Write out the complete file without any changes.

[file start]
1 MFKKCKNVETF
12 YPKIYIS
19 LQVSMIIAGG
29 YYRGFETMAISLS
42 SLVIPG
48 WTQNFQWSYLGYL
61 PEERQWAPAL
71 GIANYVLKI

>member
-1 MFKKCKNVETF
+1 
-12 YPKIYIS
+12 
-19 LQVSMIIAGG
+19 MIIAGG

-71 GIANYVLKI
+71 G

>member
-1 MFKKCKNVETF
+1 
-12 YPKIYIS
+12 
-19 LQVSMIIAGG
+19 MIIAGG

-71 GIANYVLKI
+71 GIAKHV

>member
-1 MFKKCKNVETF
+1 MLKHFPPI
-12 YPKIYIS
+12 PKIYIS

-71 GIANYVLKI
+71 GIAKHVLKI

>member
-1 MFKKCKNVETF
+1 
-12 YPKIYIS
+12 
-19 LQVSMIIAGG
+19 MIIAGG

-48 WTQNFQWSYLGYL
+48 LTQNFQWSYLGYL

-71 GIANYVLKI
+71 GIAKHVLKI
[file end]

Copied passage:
1 MFKKCKNVETF
12 YPKIYIS
19 LQVSMIIAGG
29 YYRGFETMAISLS
42 SLVIPG
48 WTQNFQWSYLGYL
61 PEERQWAPAL
71 GIANYVLKI

>member
-1 MFKKCKNVETF
+1 
-12 YPKIYIS
+12 
-19 LQVSMIIAGG
+19 MIIAGG

-71 GIANYVLKI
+71 G

>member
-1 MFKKCKNVETF
+1 
-12 YPKIYIS
+12 
-19 LQVSMIIAGG
+19 MIIAGG

-71 GIANYVLKI
+71 GIAKHV

>member
-1 MFKKCKNVETF
+1 MLKHFPPI
-12 YPKIYIS
+12 PKIYIS

-71 GIANYVLKI
+71 GIAKHVLKI

>member
-1 MFKKCKNVETF
+1 
-12 YPKIYIS
+12 
-19 LQVSMIIAGG
+19 MIIAGG

-48 WTQNFQWSYLGYL
+48 LTQNFQWSYLGYL

-71 GIANYVLKI
+71 GIAKHVLKI